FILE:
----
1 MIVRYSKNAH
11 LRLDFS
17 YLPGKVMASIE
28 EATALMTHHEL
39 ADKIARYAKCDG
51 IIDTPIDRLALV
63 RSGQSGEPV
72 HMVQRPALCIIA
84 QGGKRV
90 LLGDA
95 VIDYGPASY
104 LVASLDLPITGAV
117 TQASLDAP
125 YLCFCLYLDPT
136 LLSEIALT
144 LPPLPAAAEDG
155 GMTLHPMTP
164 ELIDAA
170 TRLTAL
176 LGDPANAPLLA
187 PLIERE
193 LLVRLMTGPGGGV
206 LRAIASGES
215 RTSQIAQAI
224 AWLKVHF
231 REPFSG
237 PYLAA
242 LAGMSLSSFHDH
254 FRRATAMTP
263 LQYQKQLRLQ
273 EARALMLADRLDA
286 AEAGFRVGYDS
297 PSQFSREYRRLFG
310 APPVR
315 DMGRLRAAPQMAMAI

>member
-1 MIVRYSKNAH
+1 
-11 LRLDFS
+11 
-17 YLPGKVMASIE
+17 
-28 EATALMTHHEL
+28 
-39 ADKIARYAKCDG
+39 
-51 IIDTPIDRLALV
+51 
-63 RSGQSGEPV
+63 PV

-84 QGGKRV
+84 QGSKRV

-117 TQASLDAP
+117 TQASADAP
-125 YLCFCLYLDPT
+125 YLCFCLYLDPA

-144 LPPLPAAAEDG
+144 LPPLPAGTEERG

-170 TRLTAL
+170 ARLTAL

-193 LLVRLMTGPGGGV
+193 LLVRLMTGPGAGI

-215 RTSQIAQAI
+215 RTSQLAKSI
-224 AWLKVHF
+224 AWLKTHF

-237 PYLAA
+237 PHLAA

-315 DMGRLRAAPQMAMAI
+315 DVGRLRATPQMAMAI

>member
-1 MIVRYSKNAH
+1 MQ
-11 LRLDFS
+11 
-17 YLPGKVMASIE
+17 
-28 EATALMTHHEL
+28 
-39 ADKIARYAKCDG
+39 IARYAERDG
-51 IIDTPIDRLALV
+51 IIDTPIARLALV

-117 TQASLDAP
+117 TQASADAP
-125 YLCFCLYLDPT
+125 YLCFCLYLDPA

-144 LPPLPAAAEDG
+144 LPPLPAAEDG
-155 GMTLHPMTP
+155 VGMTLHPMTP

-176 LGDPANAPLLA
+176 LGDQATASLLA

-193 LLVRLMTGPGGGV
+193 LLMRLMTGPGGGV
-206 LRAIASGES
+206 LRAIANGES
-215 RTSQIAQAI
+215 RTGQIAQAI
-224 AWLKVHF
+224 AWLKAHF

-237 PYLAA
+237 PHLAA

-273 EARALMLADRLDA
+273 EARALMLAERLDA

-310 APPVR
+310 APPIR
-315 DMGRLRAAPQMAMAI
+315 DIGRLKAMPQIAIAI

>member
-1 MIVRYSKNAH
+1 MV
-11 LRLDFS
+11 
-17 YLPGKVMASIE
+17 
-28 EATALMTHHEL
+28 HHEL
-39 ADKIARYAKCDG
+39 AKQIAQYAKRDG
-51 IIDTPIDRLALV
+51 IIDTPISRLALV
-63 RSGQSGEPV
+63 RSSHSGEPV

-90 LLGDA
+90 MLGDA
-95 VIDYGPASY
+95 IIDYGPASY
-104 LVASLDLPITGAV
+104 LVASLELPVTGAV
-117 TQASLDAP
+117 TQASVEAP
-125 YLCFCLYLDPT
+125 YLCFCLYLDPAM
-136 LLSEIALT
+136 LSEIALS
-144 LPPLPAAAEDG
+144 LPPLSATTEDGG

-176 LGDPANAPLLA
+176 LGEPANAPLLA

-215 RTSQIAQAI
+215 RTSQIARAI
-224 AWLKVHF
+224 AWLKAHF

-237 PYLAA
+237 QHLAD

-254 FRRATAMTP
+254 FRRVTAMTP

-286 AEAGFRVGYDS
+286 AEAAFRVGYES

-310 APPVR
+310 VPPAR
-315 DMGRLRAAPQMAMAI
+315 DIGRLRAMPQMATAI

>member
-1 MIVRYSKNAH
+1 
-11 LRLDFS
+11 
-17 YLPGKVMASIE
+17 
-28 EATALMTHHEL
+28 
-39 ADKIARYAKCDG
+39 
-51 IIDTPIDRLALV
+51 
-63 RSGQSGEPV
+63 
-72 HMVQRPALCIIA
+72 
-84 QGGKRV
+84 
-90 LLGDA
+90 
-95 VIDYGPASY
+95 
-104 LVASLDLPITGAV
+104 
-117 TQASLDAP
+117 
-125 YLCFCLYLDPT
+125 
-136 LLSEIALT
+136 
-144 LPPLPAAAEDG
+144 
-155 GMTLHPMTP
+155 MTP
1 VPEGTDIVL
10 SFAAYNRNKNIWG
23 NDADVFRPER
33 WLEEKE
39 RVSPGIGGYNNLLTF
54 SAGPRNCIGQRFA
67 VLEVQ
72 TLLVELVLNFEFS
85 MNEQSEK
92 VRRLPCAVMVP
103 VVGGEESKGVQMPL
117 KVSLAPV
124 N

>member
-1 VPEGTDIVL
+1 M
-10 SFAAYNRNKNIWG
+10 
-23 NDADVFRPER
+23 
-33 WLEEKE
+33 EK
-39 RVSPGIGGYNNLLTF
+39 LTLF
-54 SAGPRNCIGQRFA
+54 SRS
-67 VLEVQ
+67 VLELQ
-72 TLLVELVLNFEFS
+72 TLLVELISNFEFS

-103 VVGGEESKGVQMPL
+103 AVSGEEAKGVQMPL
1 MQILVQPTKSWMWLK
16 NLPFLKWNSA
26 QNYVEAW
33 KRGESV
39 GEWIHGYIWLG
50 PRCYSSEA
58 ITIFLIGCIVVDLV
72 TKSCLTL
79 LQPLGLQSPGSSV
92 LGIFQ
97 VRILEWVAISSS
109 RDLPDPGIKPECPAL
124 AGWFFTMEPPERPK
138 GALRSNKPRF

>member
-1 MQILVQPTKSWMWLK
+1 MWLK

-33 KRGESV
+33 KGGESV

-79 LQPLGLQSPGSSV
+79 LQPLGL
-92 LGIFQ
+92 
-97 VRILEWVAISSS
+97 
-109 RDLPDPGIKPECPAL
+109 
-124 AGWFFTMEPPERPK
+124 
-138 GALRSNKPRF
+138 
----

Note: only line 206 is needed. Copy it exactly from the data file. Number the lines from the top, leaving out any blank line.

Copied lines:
-10 SFAAYNRNKNIWG